Every day chef Peter starts his work day by mixing a fragrant broth of garlic, ginger, soy sauce, sugar and a bunch of spices.

He then gently unwraps the plastic bag with his secret ingredient: a 40-year-old sauce.

“It’s just one small element of the dish, but it’s crucial to the overall taste,” says Peter.

The sauce is called Lou (pronounced “loo”), and virtually every Chinese regional cuisine uses some of its variants. Lou sauce originally referred to salted water, which was used as a marinade for meat, which is boiled and then served cold and for vegetables. Nowadays it is made on the basis of salty liquid, such as soy sauce, with sugar and a mixture of spices. And it’s not just a marinade – they also complete the dish after cooking.

Lu is the secret sauce that underlies many Chinese family cuisines. For Peter, his Lou sauce is also a legacy from his beloved mother.

“Every time I cook with Lou’s sauce, I feel confident. I feel that my mother’s taste is closer to me, ”says Piotr. He learned to cook from his mother, who often exchanged culinary advice with him after he moved from his native Shanghai to work in northern China.

During one of his last home visits in 2015, before his mother died, she gave him some of her Lou sauce to take with her to Beijing to make him feel closer to home.

Ancient sauce created on the basis of salt

Lou sauce originally referred to salted water, which was used as a marinade for meat, which is boiled and then served cold and for vegetables.

“Salt is the core of Lou’s sauce, even more important than spices. Spices can add flavor or remove some odors, but salt is crucial to flavor, ”says Cao Yu, a culinary writer and historian at Jinan University.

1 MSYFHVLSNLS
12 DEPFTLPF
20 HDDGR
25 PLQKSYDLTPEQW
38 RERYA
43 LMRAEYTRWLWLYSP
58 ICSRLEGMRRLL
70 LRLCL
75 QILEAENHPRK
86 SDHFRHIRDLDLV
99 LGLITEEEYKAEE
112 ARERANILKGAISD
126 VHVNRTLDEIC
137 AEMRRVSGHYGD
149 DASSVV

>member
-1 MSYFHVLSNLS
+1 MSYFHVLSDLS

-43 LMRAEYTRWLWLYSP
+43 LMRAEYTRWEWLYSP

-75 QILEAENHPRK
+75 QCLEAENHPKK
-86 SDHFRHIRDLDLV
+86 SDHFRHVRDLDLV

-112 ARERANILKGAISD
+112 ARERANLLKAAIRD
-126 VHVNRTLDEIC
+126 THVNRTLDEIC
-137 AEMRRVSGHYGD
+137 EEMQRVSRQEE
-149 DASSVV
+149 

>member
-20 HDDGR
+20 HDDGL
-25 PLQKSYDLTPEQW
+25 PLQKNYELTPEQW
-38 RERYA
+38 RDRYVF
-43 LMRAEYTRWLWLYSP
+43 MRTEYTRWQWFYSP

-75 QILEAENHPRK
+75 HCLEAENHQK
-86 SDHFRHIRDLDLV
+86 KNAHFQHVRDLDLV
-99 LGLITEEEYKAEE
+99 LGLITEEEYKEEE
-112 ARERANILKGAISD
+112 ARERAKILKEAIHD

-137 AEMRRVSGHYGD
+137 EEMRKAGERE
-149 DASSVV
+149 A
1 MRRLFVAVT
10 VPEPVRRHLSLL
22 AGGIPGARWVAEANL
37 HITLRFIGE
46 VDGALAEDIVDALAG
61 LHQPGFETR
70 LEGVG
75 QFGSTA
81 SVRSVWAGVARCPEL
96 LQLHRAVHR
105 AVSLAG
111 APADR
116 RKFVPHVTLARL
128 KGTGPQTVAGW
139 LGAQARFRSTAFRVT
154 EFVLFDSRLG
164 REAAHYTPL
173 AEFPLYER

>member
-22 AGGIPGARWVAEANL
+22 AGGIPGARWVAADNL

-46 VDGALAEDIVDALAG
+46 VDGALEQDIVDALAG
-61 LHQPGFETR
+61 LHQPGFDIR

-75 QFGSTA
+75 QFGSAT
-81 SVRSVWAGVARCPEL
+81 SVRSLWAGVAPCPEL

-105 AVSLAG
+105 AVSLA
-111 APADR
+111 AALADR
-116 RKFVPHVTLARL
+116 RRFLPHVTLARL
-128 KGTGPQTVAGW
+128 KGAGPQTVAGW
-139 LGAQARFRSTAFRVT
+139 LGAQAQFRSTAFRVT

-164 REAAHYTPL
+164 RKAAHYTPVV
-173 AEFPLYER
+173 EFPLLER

The earliest surviving recipes for cooking Lou date back to Timin Yaoshuan ancient Chinese agricultural text written in the 5th century: “Mix 160 liters of water and three liters of salt and then boil to get Lu.”

Cao believes that the Lu sauce we know today dates back to the Ming Dynasty more than seven centuries ago, when privatized agricultural enterprises and food markets began to appear in China. To attract customers, these food suppliers began introducing new flavors into the sauce by adding spices as well as soy sauce for color, and then using sauce to season cooked meat and vegetables that sold cold to take away.

Over the centuries, Lu has diversified, adopting the features of each of China’s regional cuisines. For example, in the spicy province of Sichuan allspice and star anise insist on Lou to add flavor and intensity.

Some Lu are even alcoholics: Zao Lu is a light marinade made from fermented sticky rice puree left over from Chinese yellow wine. Zhao Lu is used in southeastern China to season vegetables.

His sauce came straight from his mother

Lou’s sauce, which chef Peter uses in his restaurant, comes from a continuous network of sauces that dates back to the first batch cooked by his mother in the 1980s.

Today, he still retains that original Lou sauce, giving him new “nutrients” daily – a fresh infusion of spices and meat that is cooked in the sauce to enrich it.

“You have to bring up old Lou’s sauce like you raise a child,” Peter argues.

Peter always keeps the rest of each batch of Lou and uses the old sauce to start the next, new serving of gravy. It’s a bit like sourdough, where the last batch sows the next batch, and the flavor intensifies over the years.

“Think about it: my Lou Duck Sauce was started by my mother in the 1980s, so in one dish of Lou Duck Stew you eat the essence of at least seven or eight thousand ducks that have gone through it,” he says. . “My sauce is really an accumulation of time.”

As a result, Peter does not like to accept customers in a hurry. Like old wine, he says, one needs to think carefully about Lou’s sauce to appreciate its rich aftertaste: fatty, sweet and salty.

After four hours of slowly simmering sweet Lou in Shanghai style Peter boiled to a dark thick soup. Peter reduces it further until it becomes a syrup similar to molasses.

Lou’s rich old sauce made Peter’s restaurant – hidden in an apartment without signs – a well-hidden gem in Beijing, advertised only by word of mouth. Peter strictly forbids us to use his full name or mention his restaurant in this material.

“We have a saying in Chinese: fame brings trouble. This restaurant is my playground. I don’t want too many people to come. “


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